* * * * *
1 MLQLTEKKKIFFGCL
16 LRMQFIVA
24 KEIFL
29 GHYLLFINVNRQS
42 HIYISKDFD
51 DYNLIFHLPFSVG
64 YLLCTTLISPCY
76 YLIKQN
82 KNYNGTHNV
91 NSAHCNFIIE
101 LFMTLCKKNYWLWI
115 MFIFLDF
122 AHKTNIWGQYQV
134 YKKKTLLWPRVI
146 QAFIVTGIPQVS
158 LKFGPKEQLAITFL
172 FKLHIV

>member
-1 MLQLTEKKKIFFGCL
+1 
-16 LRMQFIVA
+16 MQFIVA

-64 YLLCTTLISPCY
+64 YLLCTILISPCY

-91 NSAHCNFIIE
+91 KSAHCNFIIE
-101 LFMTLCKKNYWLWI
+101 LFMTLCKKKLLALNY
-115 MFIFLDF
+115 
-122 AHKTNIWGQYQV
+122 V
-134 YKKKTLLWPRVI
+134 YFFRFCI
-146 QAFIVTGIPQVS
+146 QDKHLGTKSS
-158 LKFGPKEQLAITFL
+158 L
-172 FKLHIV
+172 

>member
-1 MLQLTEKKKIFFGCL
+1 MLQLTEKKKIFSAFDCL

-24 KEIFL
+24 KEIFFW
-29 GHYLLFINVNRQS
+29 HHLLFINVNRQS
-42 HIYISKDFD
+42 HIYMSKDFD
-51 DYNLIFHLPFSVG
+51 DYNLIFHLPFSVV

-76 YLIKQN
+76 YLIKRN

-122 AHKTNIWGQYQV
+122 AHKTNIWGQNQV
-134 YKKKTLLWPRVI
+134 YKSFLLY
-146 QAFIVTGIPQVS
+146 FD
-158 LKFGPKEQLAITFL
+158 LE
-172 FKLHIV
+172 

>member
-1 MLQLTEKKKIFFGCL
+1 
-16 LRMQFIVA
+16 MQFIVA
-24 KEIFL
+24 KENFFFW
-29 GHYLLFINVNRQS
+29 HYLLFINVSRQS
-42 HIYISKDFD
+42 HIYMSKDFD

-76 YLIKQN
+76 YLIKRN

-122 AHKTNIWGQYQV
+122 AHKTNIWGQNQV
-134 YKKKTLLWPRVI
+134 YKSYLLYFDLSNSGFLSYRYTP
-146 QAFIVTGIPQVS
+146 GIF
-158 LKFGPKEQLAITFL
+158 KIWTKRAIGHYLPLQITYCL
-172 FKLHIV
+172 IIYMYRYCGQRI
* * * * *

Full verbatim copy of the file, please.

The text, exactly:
1 MLQLTEKKKIFFGCL
16 LRMQFIVA
24 KEIFL
29 GHYLLFINVNRQS
42 HIYISKDFD
51 DYNLIFHLPFSVG
64 YLLCTTLISPCY
76 YLIKQN
82 KNYNGTHNV
91 NSAHCNFIIE
101 LFMTLCKKNYWLWI
115 MFIFLDF
122 AHKTNIWGQYQV
134 YKKKTLLWPRVI
146 QAFIVTGIPQVS
158 LKFGPKEQLAITFL
172 FKLHIV

>member
-1 MLQLTEKKKIFFGCL
+1 
-16 LRMQFIVA
+16 MQFIVA

-64 YLLCTTLISPCY
+64 YLLCTILISPCY

-91 NSAHCNFIIE
+91 KSAHCNFIIE
-101 LFMTLCKKNYWLWI
+101 LFMTLCKKKLLALNY
-115 MFIFLDF
+115 
-122 AHKTNIWGQYQV
+122 V
-134 YKKKTLLWPRVI
+134 YFFRFCI
-146 QAFIVTGIPQVS
+146 QDKHLGTKSS
-158 LKFGPKEQLAITFL
+158 L
-172 FKLHIV
+172 

>member
-1 MLQLTEKKKIFFGCL
+1 MLQLTEKKKIFSAFDCL

-24 KEIFL
+24 KEIFFW
-29 GHYLLFINVNRQS
+29 HHLLFINVNRQS
-42 HIYISKDFD
+42 HIYMSKDFD
-51 DYNLIFHLPFSVG
+51 DYNLIFHLPFSVV

-76 YLIKQN
+76 YLIKRN

-122 AHKTNIWGQYQV
+122 AHKTNIWGQNQV
-134 YKKKTLLWPRVI
+134 YKSFLLY
-146 QAFIVTGIPQVS
+146 FD
-158 LKFGPKEQLAITFL
+158 LE
-172 FKLHIV
+172 

>member
-1 MLQLTEKKKIFFGCL
+1 
-16 LRMQFIVA
+16 MQFIVA
-24 KEIFL
+24 KENFFFW
-29 GHYLLFINVNRQS
+29 HYLLFINVSRQS
-42 HIYISKDFD
+42 HIYMSKDFD

-76 YLIKQN
+76 YLIKRN

-122 AHKTNIWGQYQV
+122 AHKTNIWGQNQV
-134 YKKKTLLWPRVI
+134 YKSYLLYFDLSNSGFLSYRYTP
-146 QAFIVTGIPQVS
+146 GIF
-158 LKFGPKEQLAITFL
+158 KIWTKRAIGHYLPLQITYCL
-172 FKLHIV
+172 IIYMYRYCGQRI